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Did the power to make regulations prescribing places under Section 83GD(1) of Criminal Law Consolidation Act 1935 (SA) conditioned by duty to afford procedural fairness to owners and occupiers of land?

Disorganized Developments Pty Ltd v South Australia [2023] HCA 22 (2 August 2023)


This is an appeal from the Supreme Court of South Australia.


Section 83GD(1) of the Criminal Law Consolidation Act 1935 (SA) ("the 1935 Act") makes it an offence for a participant in a criminal organisation to enter or attempt to enter a "prescribed place". For the purposes of that offence, the Hells Angels motorcycle club is a criminal organisation. The second and third appellants, Mr Stacy and Mr Taylor, are members of that motorcycle club and, accordingly, they are participants in a criminal organisation for the purposes of s 83GD(1).

This appeal from a decision of the Court of Appeal of the Supreme Court of South Australia concerns the validity of two Regulations[3] ("the Cowirra Regulations") which each purport to declare a portion of land in Cowirra, east of Adelaide in South Australia ("the Cowirra land"), as a "prescribed place" for the purposes of the 1935 Act. The first appellant ("Disorganized Developments") is the registered proprietor of the two parcels of land that comprise the Cowirra land. Mr Stacy and Mr Taylor are the directors and only shareholders of Disorganized Developments and are occupiers of the Cowirra land.


Is the declaration power conditioned by a duty to afford procedural fairness to the appellants as owners and occupiers of the Cowirra land? Was the presumption displaced by statute?


Appellants' rights and interests in the Cowirra land

As owners and occupiers, the appellants have property rights in the Cowirra land. Mr Stacy and Mr Taylor seek access to the Cowirra land in order to exercise their rights as occupiers including, from time to time, to reside on the land. Disorganized Developments also has interests in accessing the Cowirra land through its directors in order to maintain it and otherwise to discharge its obligations as owner of the land. The obligations include statutory obligations under various South Australian statutes and regulations and common law duties to protect invitees and trespassers from harm or injury arising from conditions on the land.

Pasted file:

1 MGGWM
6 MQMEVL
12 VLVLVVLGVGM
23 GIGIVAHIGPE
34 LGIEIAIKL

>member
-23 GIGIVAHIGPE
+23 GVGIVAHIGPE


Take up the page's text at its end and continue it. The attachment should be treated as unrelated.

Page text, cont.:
Decisions made in the exercise of statutory powers that affect the rights of individuals with respect to property are a category of cases that has a long history of attracting a duty of procedural fairness as a matter of "fundamental justice", "long-established doctrine" and a "deep-rooted principle of the law", subject to displacement by Parliament through express words or necessary implication in the relevant statute. Even so, the Court of Appeal found that the declaration power was not conditioned by a duty of procedural fairness.

Court of Appeal's reasons

In the Court of Appeal, the appellants contended that they were owed procedural fairness as owners and occupiers and as members of the Hells Angels motorcycle club as the criminal organisation associated with the Cowirra land. In this Court, the appellants relied only on their rights and interests as owners and occupiers.

The Court of Appeal acknowledged that the effect of declaring land to be a prescribed place may be to interfere severely with rights and obligations of ownership and occupation, and accepted that the appellants' rights were directly affected in a manner sufficient to give them standing to challenge the Cowirra Regulations, but did not consider that this was determinative of the question whether procedural fairness was required.

The Court of Appeal concluded that the legislature did not intend that there should be an obligation to afford procedural fairness to an owner or occupier of land, whether or not the owner or occupier is a participant in a criminal organisation, having regard to: (1) the "general and preventative policy [of Div 2] of disruption of an apprehended sphere of criminal activity", which the Court considered may be undermined by a duty of procedural fairness; (2) the incidental nature of the interests of owners and occupiers to the prohibition in s 83GD(1), and the lack of any necessary correspondence between these interests and interests of persons to whom the prohibition is directed; (3) the indeterminacy of the class of persons who are the subject of s 83GD(1), that is, participants in a criminal organisation; and (4) Parliament's initial determination by the 2015 Regulations to declare 16 places as prescribed places, in an exercise of "unequivocally legislative power that did not require procedural fairness to any person, such that it could not be inferred to have intended a differential obligation to owners and occupiers of places in the exercise of delegated legislative power to make further declarations.

Procedural fairness applies